Gifted Education makes its mark in the Diocese

In 2016, the Catholic Schools Office acknowledged the need to review its policies around gifted education to help high-ability students to reach their full potential.

The CSO Gifted Education K-12 Policy (2017) and Gifted Education K-12 Procedure were created to assist schools in providing appropriate learning opportunities for students identified as gifted. 

Rolling out the gifted education initiative last year, the implementation of the 2017 Gifted Education K-12 Policy and Procedure documents began in conjunction with the cluster program.

This program consists of primary and secondary schools in the diocese that work together in clusters to strengthen the opportunity for gifted students to succeed and excel in their learning throughout their schooling.

These schools are known as Gifted Education Lead Schools (GELS). GELS are schools that have identified Gifted Education as a part of their school improvement plan and demonstrated a motivation, willingness and commitment to implementing Gifted Education across the curriculum.

“We have a Kindergarten to Year 12 approach,” said Sally Brock, CSO Education Officer for Gifted Education.

“If a student comes into Kindergarten and is identified as gifted then we now have a whole and integrated pathway with information shared between schools, strengthening the transition processes from Kindergarten to Year 12.”

The GELS are committed to establishing a school and cluster committee; identifying gifted students; developing an action research; collaborating within the school and across the cluster; and participating in professional learning and development to create a change in culture and improve outcomes for students.

“We started with 15 schools across the diocese and we added five more last term – three more schools are coming on board in term four and we are identifying schools for next year,” said Sally.

“I think our structure is innovative and will prove to be effective.”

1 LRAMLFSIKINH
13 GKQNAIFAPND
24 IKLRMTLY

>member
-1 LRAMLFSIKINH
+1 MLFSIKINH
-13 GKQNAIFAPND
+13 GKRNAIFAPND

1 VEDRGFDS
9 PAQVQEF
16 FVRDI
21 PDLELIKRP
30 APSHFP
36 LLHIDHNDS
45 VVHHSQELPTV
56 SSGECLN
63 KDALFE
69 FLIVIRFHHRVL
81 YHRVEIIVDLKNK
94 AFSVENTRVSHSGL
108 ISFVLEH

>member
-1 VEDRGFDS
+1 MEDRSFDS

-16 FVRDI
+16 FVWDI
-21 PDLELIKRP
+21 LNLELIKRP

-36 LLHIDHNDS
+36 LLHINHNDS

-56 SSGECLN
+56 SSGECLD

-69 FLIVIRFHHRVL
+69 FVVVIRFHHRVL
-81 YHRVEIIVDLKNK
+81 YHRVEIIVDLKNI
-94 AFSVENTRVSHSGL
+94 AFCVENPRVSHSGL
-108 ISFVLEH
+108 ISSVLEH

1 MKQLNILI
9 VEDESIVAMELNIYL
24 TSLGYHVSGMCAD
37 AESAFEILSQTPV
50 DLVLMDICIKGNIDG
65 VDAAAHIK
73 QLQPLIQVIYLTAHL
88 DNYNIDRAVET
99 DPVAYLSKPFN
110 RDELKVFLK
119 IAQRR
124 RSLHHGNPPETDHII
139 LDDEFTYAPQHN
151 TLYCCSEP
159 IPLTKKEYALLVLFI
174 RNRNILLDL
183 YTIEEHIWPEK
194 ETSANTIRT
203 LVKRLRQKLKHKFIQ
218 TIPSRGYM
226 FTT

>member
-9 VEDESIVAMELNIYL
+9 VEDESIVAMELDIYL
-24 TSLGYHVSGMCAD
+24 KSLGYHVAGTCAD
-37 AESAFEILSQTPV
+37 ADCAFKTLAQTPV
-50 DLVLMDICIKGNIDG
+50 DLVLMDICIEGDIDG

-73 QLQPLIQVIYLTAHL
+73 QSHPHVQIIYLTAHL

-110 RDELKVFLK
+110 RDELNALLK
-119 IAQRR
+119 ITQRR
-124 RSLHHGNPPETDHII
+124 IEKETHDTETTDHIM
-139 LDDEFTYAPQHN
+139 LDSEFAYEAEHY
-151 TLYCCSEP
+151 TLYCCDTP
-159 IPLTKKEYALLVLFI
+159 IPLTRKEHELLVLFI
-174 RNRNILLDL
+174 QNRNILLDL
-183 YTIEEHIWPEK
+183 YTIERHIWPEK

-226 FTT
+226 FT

This cluster process helps to strengthen the links between the high schools and their associated feeder primary schools and encourages a stronger and smoother transition for students from Year 6 to Year 7.

There are currently 20 schools involved in the program, with seven in the Central Cluster, two in the Manning Cluster, four in the North Cluster, three in the Lochinvar Cluster and four in the All Saints Cluster.

The aim is to have all schools involved in the cluster structure within the next few years.

Another major aspect of the new Gifted Education Policy is the implementation of the Virtual Academy. There are currently 35 students in Years 5, 6 and 7 from 11 schools across the diocese taking part in the Virtual Academy, which provides gifted students with units of work that go beyond what is provided in a regular classroom.

“There are differentiated tasks in the classroom and then the Virtual Academy is on another level,” explained Sally.

“The Virtual Academy really challenges students, linking work to real-world problem solving and across different subject areas, which gives them lots of choices for their areas of interest and passion.”

The Virtual Academy is a flexible online platform that can be accessed 24-hours-a-day. Participating students from Years 5, 6 and 7 complete Virtual Academy research and activities instead of some of their regular class work.

Students from Year 8 are expected to join the program next year.

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